Not long after the pair have settled in for the day, they’re visited by one of the Atlantic A&Rs that recruited Kehlani. Jahaan says the guy has been nudging them to try some uptempo records, but today he seems genuinely content to go with the flow. For good reason: Kehlani is a pro, remarkably prepared for a career in music. She can write six songs in a session and sing them without Auto-Tune—and before she could do either of those things, she could dance. Her abs are the result of a fast metabolism that may never let up, and she’s gorgeous. She is black, white, and Native American. As a kid, her mom told her there was also some Filipino in her mix, but no one else in the family says that’s been proven. In her typical uniform of sneakers and cropped tees, she may look like you—or, sometimes, you with a better weave on. Above all, she doesn’t give up. “Hard work always beats talent,” she says. “That’s always been my thing. Girls pop up singing raw every day. But how many of those girls write their songs? How many of those girls spend this many hours in the studio? If I’m singing like they’re singing, but I’m putting in work too, it’s going to happen.”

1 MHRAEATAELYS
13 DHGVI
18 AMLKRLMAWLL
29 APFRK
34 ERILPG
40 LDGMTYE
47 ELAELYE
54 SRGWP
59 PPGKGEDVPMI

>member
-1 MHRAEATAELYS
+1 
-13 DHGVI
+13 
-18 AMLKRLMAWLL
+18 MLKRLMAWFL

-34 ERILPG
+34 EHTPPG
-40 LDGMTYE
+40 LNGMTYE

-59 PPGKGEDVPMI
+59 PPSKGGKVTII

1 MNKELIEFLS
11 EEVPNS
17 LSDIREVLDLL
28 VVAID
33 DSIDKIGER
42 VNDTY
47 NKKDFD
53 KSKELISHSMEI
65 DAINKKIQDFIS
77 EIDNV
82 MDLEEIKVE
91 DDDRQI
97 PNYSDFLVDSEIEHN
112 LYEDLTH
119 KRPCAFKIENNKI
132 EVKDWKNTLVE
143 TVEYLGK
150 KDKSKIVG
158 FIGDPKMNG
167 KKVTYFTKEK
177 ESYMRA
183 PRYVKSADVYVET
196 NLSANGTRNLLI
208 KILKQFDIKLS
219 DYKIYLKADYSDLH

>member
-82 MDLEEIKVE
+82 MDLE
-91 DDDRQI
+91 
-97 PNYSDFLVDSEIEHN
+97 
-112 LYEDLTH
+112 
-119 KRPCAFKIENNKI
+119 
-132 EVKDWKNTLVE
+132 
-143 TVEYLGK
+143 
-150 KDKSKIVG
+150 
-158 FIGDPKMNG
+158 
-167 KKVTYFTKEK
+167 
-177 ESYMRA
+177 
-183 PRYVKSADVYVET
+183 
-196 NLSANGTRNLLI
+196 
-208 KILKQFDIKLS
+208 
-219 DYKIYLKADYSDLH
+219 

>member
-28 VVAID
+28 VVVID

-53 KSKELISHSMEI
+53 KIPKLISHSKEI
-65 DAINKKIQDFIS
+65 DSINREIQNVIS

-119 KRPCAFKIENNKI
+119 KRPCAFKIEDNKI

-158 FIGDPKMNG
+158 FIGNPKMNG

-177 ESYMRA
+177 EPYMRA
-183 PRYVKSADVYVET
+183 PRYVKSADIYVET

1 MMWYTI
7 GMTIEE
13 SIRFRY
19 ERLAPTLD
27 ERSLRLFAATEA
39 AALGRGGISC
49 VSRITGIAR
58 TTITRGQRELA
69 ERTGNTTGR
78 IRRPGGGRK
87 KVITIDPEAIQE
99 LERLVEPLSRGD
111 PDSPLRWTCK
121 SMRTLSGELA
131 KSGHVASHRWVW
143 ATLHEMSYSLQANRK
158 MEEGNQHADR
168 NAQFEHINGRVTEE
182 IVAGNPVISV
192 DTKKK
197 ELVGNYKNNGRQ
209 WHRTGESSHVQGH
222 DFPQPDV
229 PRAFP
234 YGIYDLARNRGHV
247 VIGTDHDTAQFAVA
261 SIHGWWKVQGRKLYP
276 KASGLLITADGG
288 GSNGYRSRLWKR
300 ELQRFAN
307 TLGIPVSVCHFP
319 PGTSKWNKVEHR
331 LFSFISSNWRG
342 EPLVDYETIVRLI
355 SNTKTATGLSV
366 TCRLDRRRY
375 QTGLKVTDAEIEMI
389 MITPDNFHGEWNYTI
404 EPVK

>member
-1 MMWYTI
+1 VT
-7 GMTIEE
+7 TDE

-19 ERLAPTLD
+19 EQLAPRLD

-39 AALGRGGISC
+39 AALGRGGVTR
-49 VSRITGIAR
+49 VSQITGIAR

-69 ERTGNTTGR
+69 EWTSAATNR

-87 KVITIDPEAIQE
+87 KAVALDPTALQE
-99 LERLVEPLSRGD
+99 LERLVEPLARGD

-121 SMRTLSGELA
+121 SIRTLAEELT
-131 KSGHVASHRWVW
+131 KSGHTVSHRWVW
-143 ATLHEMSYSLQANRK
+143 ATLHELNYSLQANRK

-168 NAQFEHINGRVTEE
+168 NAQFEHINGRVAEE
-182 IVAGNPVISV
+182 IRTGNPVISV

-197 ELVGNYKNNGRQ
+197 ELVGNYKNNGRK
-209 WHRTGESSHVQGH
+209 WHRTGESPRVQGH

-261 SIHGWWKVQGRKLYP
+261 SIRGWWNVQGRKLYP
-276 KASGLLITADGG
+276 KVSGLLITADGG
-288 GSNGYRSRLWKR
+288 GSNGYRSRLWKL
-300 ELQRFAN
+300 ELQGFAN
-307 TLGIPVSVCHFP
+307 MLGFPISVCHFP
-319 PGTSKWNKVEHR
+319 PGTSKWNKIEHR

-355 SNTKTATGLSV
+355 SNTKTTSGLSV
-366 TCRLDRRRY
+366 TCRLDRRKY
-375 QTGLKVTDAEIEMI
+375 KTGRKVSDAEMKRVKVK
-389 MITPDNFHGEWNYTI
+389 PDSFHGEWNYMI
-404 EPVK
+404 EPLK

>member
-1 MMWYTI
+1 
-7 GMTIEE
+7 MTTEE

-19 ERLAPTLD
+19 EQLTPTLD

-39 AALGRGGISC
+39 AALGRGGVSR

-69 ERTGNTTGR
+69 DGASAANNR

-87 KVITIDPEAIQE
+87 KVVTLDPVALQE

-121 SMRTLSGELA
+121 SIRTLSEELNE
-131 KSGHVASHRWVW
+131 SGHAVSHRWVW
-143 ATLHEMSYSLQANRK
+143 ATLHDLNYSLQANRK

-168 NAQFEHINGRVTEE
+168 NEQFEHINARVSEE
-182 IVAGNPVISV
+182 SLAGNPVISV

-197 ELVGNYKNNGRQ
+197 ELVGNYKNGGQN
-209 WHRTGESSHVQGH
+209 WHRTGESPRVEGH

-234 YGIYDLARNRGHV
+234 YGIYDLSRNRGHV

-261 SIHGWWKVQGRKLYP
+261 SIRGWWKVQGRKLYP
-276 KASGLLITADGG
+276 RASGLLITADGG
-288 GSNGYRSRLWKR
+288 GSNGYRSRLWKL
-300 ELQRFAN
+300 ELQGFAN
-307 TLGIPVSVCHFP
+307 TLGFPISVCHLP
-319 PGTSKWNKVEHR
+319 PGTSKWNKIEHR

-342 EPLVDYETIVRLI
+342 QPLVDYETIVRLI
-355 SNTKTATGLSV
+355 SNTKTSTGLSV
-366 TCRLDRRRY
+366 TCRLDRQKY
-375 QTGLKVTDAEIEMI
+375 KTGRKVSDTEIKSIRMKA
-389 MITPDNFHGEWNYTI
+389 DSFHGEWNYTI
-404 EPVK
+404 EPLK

From behind the mixer, Jahaan queues up a verse Kehlani recorded the night before, just hours after the Golden State Warriors won the NBA Finals. Originally from Oakland, she wanted to celebrate the victory by releasing the song today, with guest features from her Bay Area homies Iamsu!—the rapper and producer who co-founded HBK Gang, a positivity-focused crew with which she is affiliated—and G-Eazy, the white rapper who she says “doubled” her fanbase when he brought her on tour last year. But after scrambling to finish her part, she’s the only one done, so she and Jahaan shift their attention to another song-in-progress, which sounds as gloriously navel-gazing and heavy-breathing as Drake was before his tone turned tougher. In just five minutes, Kehlani types a new verse on her laptop that reflects on budding fame, then goes into the booth to toy with its melody. When she returns to her computer, she tells no one in particular, “The world should be very afraid when I start producing. That’s all I gotta say.”

Kehlani was born some 350 miles north of here in a south Berkeley apartment. Her mother was on the run from the police at the time; Kehlani’s father talked her through labor over the phone. Both were addicts. Born premature and “like, not breathing,” Kehlani was sent to the hospital. Her mother was sent back to jail, and Kehlani did a brief stint in foster care before her mother’s sister adopted her. (Her father died when she was “one or two.”)